Periódicos Brasileiros em Medicina Veterinária e Zootecnia

p. 60-71

The periovulatory period in cattle: progesterone, prostaglandins, oxytocin and ADAMTS proteases

Fortune, J. EWillis, E. LBridges, P. JYang, C. S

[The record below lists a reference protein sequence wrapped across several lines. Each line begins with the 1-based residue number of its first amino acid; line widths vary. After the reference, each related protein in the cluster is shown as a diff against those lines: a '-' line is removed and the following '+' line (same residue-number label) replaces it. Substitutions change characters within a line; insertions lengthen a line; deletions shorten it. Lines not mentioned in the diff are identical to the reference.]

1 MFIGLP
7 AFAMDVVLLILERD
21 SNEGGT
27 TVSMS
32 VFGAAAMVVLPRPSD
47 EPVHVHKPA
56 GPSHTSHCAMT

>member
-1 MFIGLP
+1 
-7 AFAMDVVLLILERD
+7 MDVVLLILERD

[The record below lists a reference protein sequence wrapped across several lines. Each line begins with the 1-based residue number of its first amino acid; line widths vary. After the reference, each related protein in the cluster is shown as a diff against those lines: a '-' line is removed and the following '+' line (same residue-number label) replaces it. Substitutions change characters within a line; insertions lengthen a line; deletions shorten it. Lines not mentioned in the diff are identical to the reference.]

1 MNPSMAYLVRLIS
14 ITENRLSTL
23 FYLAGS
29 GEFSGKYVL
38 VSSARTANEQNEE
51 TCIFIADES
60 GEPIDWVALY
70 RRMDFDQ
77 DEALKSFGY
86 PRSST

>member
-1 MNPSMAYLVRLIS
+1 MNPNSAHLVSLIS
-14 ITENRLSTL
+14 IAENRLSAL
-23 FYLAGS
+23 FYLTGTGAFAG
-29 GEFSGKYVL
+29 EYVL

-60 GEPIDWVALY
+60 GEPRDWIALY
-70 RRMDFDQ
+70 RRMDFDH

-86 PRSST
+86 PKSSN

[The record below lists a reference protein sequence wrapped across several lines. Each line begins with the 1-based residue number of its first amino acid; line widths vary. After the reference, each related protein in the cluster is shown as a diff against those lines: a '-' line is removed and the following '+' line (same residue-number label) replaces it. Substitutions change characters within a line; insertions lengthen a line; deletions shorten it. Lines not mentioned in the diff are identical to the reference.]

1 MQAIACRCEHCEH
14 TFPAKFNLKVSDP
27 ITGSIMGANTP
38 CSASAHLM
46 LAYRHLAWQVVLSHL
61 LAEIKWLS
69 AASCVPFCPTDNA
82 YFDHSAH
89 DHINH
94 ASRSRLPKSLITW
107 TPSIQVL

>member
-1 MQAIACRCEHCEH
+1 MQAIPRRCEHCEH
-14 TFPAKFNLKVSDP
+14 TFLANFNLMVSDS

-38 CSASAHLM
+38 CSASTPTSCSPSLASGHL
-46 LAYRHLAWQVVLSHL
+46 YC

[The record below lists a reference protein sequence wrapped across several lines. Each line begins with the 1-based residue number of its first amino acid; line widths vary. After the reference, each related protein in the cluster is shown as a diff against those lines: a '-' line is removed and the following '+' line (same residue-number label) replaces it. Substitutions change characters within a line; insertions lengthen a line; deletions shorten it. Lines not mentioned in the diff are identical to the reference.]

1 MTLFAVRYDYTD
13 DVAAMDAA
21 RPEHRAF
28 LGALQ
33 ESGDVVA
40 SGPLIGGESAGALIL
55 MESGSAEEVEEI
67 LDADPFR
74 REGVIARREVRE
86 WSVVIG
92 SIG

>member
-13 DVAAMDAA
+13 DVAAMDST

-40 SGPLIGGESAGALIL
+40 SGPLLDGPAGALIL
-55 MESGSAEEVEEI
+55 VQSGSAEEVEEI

Ovulation has long been recognized as one of the most dramatic reproductive processes. Decades of research on how the LH/FSH surge leads to ovulation have made it clear that the surge induces a very complex cascade of changes. Studies of genetically modified mice have pointed to progesterone (P4) and its receptor (PGR) and the prostaglandins (PGs) as critical components of the ovulatory cascade. In cattle, the gonadotropin surge also induces oxytocin (OT), which does not appear to increase in rodent periovulatory follicles. This review is an attempt to summarize studies by our laboratory on the temporal patterns, roles, regulation, and interrelationships among P4/PGR, PGs, and OT in bovine periovulatory follicles. Most of these results are based on an experimental model in which the dominant follicle of the first follicular wave of the estrous cycle is induced to develop into a preovulatory follicle by injection of PGF2α on Day 6 of the cycle, followed 36 h later by an injection of GnRH to induce the LH/FSH surge. The results suggest that the effects of the gonadotropin surge on PG production by bovine granulosa cells are mediated by the gonadotropininduced increase in intrafollicular P4 and that P4 acts by binding to its nuclear receptor and increasing the abundance of mRNA for the enzyme PTGS2 (COX-2). Our data thus far also support the hypothesis that PGs, especially PGE2, can stimulate progesterone secretion by both follicular cell types and suggest a positive feedback relationship between P4/PGR and the PGs. Additional results suggest a positive feedback loop between P4/PGR and OT. The finding that levels of mRNA for several ADAMTS proteases are regulated by the LH/FSH surge in vivo and by P4/PGR and/or PGs in vitro suggests a role for this family of proteases in remodeling the bovine ovulatory follicle in preparation for ovulation and the formation of the corpus luteum. It is important to remember that a process essential for reproduction, such as ovulation, may involve redundant mechanisms and that these mechanisms may have evolved differently from rodents in larger mammalian species, such as ruminants and humans.(AU)

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